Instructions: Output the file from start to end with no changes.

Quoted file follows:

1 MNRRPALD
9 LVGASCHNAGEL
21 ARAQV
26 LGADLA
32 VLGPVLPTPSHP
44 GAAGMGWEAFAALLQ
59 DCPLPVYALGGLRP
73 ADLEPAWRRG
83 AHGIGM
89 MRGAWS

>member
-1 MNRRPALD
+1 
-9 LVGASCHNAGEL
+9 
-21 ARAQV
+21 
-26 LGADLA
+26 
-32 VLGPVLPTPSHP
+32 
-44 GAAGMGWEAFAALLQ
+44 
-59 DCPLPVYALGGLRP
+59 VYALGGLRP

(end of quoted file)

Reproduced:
1 MNRRPALD
9 LVGASCHNAGEL
21 ARAQV
26 LGADLA
32 VLGPVLPTPSHP
44 GAAGMGWEAFAALLQ
59 DCPLPVYALGGLRP
73 ADLEPAWRRG
83 AHGIGM
89 MRGAWS

>member
-1 MNRRPALD
+1 
-9 LVGASCHNAGEL
+9 
-21 ARAQV
+21 
-26 LGADLA
+26 
-32 VLGPVLPTPSHP
+32 
-44 GAAGMGWEAFAALLQ
+44 
-59 DCPLPVYALGGLRP
+59 VYALGGLRP